However, this has taken place against the backdrop of falling earnings expectations and stocks have generally become more expensive relative to earnings. This is perfectly justifiable if we expect earnings to accelerate in the years ahead, and we might reasonably argue that sector specific problems (in the energy sector in particular) are fading. However it’s harder to justify when economic growth expectations are subdued. The sense of equities as a default investment choice, selected reluctantly by investors because cash offers no return and bonds offer no return with the prospect of volatility and capital losses, becomes hard to shake off. That is, unless we start to see hard evidence that companies are able to convert economic growth into much more robust earnings growth.
We are left with an uninspiring but relatively unthreatening economic outlook. The deep growth scares of the last year or so look misplaced and we see low probability of a major global slowdown in the next 12 months. The UK, of course, faces more uncertainty, particularly in the area of capital investment and the prospects for higher inflation thanks to expensive imports. But nor do we see strong drivers for a major acceleration in global growth. Consumers have capacity to increase spending, but confidence may not be strong enough; wages can rise, but the pace of US job creation seems to be slowing; corporate capital expenditure is recovering from the oil sector shock of the last year or two, but is not yet buoyant enough to drive a broader recovery.
Central bankers and economic commentators have been calling for governments to provide a meaningful fiscal boost – borrowing at historically low costs to fund infrastructure and other spending programmes. This could boost growth – but the political appetite to do so is limited. There will be periodic scares and thrills, but we see little to drive a major shift in the growth outlook at the moment.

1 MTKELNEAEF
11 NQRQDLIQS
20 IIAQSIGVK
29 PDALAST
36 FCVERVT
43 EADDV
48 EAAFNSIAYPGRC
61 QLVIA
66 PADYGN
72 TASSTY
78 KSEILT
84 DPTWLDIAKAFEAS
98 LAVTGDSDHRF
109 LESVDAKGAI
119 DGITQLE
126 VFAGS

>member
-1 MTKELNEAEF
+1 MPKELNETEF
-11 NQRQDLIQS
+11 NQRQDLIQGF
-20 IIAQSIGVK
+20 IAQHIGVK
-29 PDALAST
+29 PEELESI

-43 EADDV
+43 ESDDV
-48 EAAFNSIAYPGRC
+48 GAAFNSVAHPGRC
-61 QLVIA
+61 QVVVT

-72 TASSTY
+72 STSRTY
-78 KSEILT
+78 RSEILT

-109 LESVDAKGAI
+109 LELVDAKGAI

We think markets’ focus will shift increasingly to policy over the next year, particularly monetary policy. While our expectations for the path of economic growth over the next year have narrowed, the range of possible courses that could be followed by central banks and national exchequers seems wider. Headline inflation is likely to rise in the US and UK, given that energy prices have stopped falling and currency moves will feed through to consumer prices. That’s a direct opportunity that we are looking to exploit through the inflation protection certificates in our portfolios. However it also reduces the flexibility for central banks to act.
In the US, the Federal Reserve is still looking to increase interest rates, but the loose policies pursued by other central banks, and the risk of a much stronger US Dollar or a volatile equity market reaction, still seem to be constraints. In Europe and Japan, central banks have broken taboos by moving to negative interest rates and buying an ever-expanding range of financial assets. It’s unclear how much further these policies can be taken or how markets would react to ever larger asset purchases. The risks of a policy misstep – or an adverse market reaction to central bank communications – seem higher than usual.
So this is the challenge that investors face, particularly for those with a desire to manage shorter-term volatility, yet still achieve medium-term returns ahead of inflation. The subdued economic outlook, modest corporate earnings growth, policy uncertainty and relatively expensive assets make life difficult. There is value to be found, but sometimes it comes with other baggage, such as illiquidity, complexity or political risk. This is an environment where asset prices can be much more volatile than seems justified by an economic environment that is rather stable and where traditional portfolio protectors (government bonds) no longer play their stabilising role. Indeed they seem to introduce risks all of their own. In such a world, we need to be nimble. We will be investing where we see value emerge, but we will not be afraid to take a profit and hold diverse sources of protection in our portfolios for an uncertain world.
Deputy Chief Investment Officer